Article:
March Madness: Double your money for COVID-19 vaccine administration
Published date: March 16, 2021
CMS has increased the Medicare payment for administering the COVID-19 vaccine for doses given on or after March 15, 2021.
The national average payment rates for physicians, hospitals, and pharmacies is now $40 to administer each vaccine resulting in $40.00 for single dose vaccines, and $80.00 for vaccines requiring two doses. (This is an increase from previous payment rates of $28.39 for single dose vaccines and $45.33 for two dose vaccines). Note: all rates are geographically adjusted.
For currently authorized vaccines, the following CPT codes should be used to bill for the administration. As the product itself is still furnished at no charge from the federal government, no codes should be reported on the claim for the vaccine product unless the provider’s billing system requires a token charge. Please note that although the payment rate is now the same for the 1st and 2nd dose of a two-dose vaccine, the codes used to report the administration are unique and should not be interchanged.
As a reminder, these vaccines are authorized under an Emergency Use Authorization (EUA), so condition code 91 should be added to the claim for any COVID-19 vaccines administered on or after February 1, 2021.
CMS has increased the reimbursement rate for COVID-19 vaccine administration to a national payment allowance of $40 per administration for any doses administered on or after March 15, 2021.
Specific codes are available to bill for each product, and for products which require two doses there are two unique codes for the first and second doses. There’s a list on website.
Don’t forget to add condition code 91 to all claims February 1, 2021 or after that indicates that these services are under an Emergency Use Authorization or EUA.
As a reminder, although product codes are available, CMS has specifically instructed that the vaccine codes should not be reported on the claim when the product is provided at no cost. However, CMS recognizes that many provider billing systems require a charge to be submitted, even when a product is provided for free or without charge and then institutional providers must report the applicable drug HCPCS code and appropriate units with a token charge of less than $1.01.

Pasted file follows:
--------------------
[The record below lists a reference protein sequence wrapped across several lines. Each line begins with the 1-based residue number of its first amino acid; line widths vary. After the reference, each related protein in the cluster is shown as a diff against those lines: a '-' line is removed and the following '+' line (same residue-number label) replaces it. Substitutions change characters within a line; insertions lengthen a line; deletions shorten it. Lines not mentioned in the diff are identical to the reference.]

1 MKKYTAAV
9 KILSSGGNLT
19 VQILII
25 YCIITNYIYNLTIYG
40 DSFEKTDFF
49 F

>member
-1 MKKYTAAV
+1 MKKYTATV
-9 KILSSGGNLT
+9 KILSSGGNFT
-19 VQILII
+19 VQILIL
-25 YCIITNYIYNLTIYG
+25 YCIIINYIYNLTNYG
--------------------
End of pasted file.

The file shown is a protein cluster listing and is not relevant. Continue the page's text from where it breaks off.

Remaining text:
Providers cannot charge patients for the vaccine or vaccine administration when provided free from the government.
Medicare patients receive COVID-19 vaccinations with no co-pay, deductible, or co-insurance.
Medicare Advantage patients’ claims will be billed to Medicare Fee-For-Service through 2021.
State Medicaid and CHIP agencies must provide vaccine administration with no cost sharing for nearly all beneficiaries during the public health emergency (PHE) and at least one year after it ends. The COVID vaccine administration will be fully federally funded by law signed by President Biden on March 11, 2021.
Some States have also provided supplemental payment for administration to Medicaid beneficiaries.
For Private Plans: CMS, along with the Departments of Labor and Treasury, is requiring that most private health plans and issuers cover the COVID-19 vaccine and its administration, both in-network and out-of-network, with no cost sharing during the public health emergency (PHE). Current regulations provide that out-of-network rates must be reasonable, as compared to prevailing market rates, and reference the Medicare reimbursement rates as a potential guideline for insurance companies. In light of CMS’s increased Medicare payment rates, CMS will expect commercial carriers to continue to ensure that their rates are reasonable in comparison to prevailing market rates.
For individuals who are uninsured, providers may submit claims for reimbursement for administering the COVID-19 vaccine to individuals without insurance through the Provider Relief Fund, administered by the Health Resources and Services Administration (HRSA).